Fund established in librarian's memory

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At Citizens Library in Washington, Pa., where Rama Karamcheti worked as a reference librarian, she was known for her passion for genealogy and local history.

During her 14 years there, she compiled and indexed items of regional interest that included everything from local newspaper articles about Pennsylvania soldiers in the Iraq War to places and people in Washington County that made their way into local publications.

"I worked with Rama, and she seemed to make an impact on everyone who met her," assistant library director Melinda Tanner of Washington said.

For the last seven years of her life, Mrs. Karamcheti battled multiple myeloma. She died Oct. 2 in her East Washington home at the age of 65.

To keep her memory alive and to support the genealogy and reference departments at the library she loved, her family has established the Rama Karamcheti Fund for the Citizens Library, a $30,000 bequest administered by the Washington County Community Foundation. 

"This fund is a credit to my mother," said her son, Adi Karamcheti. "She loved Pittsburgh and southwestern Pennsylvania and made herself a part of the area."

Mrs. Karamcheti was born Feb. 22, 1948, in her family home in Vizianagaram, India. Her father was a physician and career officer in the army of India and a veteran of World War II. Her mother was a homemaker. Their children were educated in private schools across northern India.

She married Anand Karamcheti, a urologist, in 1969, and the couple and their son, Adi, emigrated to the United States in 1972. They lived in New Jersey and New York City, where their second son, Deepak, was born. In 1975, the family moved to Pittsburgh.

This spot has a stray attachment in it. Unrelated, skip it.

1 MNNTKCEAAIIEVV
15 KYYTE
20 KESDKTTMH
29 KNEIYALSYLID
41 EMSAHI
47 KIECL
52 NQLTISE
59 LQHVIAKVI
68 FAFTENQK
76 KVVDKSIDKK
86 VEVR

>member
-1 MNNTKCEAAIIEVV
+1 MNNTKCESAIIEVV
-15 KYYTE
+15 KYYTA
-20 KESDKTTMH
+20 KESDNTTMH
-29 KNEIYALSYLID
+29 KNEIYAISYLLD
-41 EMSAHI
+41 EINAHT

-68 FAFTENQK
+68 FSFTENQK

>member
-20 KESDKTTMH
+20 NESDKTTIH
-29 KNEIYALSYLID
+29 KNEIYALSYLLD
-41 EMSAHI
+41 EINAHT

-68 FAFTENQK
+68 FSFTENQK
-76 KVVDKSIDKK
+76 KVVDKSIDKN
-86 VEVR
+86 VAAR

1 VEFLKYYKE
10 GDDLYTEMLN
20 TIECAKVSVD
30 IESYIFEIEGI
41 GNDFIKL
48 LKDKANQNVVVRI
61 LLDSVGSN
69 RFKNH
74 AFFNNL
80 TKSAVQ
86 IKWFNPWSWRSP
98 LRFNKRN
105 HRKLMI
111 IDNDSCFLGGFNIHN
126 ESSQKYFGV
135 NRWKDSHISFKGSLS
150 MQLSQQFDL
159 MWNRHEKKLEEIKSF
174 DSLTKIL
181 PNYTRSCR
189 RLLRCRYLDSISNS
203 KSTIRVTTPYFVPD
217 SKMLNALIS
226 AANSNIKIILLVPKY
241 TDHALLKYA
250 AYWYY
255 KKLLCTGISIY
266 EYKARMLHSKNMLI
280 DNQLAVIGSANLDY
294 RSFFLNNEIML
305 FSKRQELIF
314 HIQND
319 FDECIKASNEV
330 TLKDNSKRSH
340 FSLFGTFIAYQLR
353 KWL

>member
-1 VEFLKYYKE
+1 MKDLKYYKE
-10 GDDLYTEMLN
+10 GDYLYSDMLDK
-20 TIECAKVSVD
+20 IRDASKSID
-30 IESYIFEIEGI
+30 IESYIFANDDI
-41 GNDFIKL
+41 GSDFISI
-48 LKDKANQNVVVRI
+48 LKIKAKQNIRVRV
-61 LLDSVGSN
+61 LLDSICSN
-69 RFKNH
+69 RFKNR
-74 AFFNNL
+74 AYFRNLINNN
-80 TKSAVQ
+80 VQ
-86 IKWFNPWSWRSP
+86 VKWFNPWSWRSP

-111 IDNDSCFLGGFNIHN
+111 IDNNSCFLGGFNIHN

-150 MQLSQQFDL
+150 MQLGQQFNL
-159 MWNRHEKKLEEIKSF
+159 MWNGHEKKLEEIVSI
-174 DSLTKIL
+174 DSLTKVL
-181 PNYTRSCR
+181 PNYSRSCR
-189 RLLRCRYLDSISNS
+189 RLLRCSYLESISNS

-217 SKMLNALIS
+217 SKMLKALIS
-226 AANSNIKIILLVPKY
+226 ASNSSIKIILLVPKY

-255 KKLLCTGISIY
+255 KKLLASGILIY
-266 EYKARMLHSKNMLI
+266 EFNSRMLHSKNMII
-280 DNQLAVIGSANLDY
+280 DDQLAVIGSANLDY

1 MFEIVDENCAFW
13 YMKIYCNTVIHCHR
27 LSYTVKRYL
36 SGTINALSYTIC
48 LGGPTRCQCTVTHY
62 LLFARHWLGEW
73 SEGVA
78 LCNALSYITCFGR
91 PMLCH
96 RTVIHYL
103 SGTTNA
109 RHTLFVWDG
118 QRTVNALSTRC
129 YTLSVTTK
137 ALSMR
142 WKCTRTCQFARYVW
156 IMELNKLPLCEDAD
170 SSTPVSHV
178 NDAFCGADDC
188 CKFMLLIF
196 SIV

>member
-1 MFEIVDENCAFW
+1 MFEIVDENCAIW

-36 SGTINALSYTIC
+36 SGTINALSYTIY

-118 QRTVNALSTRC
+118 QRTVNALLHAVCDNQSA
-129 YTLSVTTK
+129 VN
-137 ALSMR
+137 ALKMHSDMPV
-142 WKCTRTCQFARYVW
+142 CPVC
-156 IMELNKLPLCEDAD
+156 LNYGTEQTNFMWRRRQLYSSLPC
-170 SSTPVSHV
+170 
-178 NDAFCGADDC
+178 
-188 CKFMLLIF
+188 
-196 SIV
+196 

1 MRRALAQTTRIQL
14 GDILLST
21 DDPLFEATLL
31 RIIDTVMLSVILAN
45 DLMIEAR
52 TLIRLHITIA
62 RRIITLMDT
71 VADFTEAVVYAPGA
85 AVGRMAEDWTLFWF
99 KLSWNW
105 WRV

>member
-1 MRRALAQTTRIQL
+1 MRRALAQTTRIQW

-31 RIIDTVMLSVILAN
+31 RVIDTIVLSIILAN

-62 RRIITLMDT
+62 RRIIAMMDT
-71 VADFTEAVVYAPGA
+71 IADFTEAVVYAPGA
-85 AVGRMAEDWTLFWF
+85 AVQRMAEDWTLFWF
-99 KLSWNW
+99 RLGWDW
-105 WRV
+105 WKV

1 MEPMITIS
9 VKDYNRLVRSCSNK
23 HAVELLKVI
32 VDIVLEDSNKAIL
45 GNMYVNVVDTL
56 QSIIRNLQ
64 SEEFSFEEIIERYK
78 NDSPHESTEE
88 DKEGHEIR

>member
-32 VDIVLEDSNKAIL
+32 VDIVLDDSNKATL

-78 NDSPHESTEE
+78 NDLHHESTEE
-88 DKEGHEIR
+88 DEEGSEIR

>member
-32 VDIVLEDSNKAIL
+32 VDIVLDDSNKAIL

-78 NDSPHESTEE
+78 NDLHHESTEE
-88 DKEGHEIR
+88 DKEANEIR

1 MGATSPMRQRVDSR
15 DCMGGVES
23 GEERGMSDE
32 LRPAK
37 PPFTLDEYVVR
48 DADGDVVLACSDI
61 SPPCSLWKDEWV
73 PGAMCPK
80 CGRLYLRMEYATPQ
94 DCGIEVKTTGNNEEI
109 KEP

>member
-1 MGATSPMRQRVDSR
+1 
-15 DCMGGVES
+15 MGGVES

"While living in Pittsburgh, where Dad was in residency at Montefiore Hospital, an optometrist from Squirrel Hill, David Horowitz, took our family under his wing," said Adi Karamcheti, who lives on Mount Washington and works as a revenue management analyst for FedEx. "Through the grapevine, Dad heard that a urologist from Washington had passed away, and he wanted to take the opportunity to fill the void. However, when Dad wasn’t able to get money to open a practice, Dr. Horowitz lent him the bulk of what was required to get started."

He recalled that his mother "often said that only in America would a Jewish American family take an Indian immigrant family under their wing. To her, that was what set America apart from everywhere else in the world."

The Karamcheti family moved to Washington in 1977, and shortly afterward Mrs. Karamcheti enrolled in the University of Pittsburgh’s School of Library Science, where she earned a master's degree in 1982. In addition to Citizens Library, she had worked as head of the reference department at Ohio County Public Library in Wheeling, W.Va., and at the Chartiers-Houston Community Library.

On Feb. 22, Mrs. Karamcheti’s birthday, a memorial celebration and open house was held at Citizens Library, attended by Mrs. Karamcheti’s husband, her two sons, grandchildren and sister, Aruna Vedula from Boston, Mass. The Rama Karamcheti Fund was announced and a plaque in her honor was unveiled in the reference room.

Diane Ambrose, executive director of the library, spoke about Mrs. Karamcheti’s many years at the library and some of the things her staff most remembers about her. Mrs. Karamcheti's family talked about her passion for genealogy and local history.

On its website, the Washington County Community Foundation said this about Mrs. Karamcheti:

"Rama was many things: a wife, mother, grandmother, sister, friend and colleague. Above all, she was a general’s daughter with a passion for reading and learning, a firm believer in the transformative power of libraries, books and education. It is the hope of her family that active contributions to this fund will help to support a place and a cause that was most special to her, supporting Citizens Library."

Adi Karamcheti said, "Each year on her birthday, we’d like to have a memorial celebration at the library to honor her memory and raise awareness and money for the fund."

Dave Zuchowski, freelance writer:

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